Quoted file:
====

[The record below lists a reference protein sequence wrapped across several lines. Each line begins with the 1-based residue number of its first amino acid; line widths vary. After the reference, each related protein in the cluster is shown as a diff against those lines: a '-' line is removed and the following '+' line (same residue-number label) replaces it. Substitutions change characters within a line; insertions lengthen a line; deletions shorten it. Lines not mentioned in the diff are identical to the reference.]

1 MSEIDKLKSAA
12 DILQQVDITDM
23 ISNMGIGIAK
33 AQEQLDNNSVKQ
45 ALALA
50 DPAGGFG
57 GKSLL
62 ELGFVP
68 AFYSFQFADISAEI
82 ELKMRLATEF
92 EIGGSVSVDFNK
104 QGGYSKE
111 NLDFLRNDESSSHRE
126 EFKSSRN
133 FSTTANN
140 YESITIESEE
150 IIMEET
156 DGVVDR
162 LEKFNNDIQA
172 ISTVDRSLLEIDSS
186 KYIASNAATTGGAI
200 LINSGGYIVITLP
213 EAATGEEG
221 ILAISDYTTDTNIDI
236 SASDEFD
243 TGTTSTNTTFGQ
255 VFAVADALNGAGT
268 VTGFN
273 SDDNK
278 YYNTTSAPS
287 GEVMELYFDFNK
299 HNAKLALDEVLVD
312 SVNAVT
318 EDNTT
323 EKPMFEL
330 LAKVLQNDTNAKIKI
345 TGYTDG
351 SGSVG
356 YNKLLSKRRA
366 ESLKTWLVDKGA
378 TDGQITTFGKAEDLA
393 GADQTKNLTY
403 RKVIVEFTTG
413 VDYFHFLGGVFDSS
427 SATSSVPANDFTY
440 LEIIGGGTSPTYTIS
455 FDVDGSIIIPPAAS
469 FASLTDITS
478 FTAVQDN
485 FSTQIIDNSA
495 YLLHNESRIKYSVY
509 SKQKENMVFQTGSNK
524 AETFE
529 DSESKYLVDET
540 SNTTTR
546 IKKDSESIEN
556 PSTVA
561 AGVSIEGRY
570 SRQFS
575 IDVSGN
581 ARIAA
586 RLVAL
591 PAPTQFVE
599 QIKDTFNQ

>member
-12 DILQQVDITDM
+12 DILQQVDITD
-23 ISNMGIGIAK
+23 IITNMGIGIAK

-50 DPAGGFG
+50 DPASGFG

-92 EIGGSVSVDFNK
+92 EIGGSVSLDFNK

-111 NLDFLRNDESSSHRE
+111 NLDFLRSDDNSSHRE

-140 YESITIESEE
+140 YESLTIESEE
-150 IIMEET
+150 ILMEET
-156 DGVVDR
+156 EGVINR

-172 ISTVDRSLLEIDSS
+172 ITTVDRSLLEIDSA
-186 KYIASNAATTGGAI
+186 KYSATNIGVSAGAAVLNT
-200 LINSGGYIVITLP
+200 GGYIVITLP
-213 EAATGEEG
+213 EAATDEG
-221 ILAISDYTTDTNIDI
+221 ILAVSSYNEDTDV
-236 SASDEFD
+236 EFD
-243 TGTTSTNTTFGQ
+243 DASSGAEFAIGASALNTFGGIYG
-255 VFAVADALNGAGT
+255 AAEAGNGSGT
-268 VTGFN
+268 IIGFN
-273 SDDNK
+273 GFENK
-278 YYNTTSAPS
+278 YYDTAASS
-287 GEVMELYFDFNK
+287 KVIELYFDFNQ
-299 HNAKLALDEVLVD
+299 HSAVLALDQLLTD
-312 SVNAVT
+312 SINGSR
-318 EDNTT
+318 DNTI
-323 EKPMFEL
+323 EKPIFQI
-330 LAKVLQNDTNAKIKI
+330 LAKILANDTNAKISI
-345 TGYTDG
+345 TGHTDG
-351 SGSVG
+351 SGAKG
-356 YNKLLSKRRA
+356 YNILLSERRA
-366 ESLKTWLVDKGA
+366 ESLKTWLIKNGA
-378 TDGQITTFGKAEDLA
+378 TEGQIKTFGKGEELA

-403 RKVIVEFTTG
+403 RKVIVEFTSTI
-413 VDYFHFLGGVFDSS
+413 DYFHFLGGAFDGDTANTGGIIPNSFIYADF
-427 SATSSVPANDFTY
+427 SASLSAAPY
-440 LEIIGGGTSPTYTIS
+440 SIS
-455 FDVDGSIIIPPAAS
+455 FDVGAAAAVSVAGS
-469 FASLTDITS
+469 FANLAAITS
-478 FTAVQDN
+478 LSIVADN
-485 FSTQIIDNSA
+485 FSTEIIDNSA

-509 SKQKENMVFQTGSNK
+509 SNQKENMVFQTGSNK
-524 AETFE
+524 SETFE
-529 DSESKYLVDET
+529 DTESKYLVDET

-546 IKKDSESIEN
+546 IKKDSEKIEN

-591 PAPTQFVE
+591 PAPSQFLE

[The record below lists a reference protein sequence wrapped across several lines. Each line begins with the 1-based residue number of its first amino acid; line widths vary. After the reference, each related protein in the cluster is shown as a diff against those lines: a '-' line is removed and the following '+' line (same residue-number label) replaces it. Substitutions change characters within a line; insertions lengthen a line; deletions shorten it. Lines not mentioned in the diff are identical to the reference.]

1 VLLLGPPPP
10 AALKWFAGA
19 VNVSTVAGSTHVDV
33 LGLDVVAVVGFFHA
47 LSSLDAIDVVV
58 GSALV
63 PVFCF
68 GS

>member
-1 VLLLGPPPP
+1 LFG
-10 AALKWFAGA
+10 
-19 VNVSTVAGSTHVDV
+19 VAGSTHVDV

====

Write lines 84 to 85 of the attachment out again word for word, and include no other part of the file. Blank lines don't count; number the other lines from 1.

+172 ITTVDRSLLEIDSA
-186 KYIASNAATTGGAI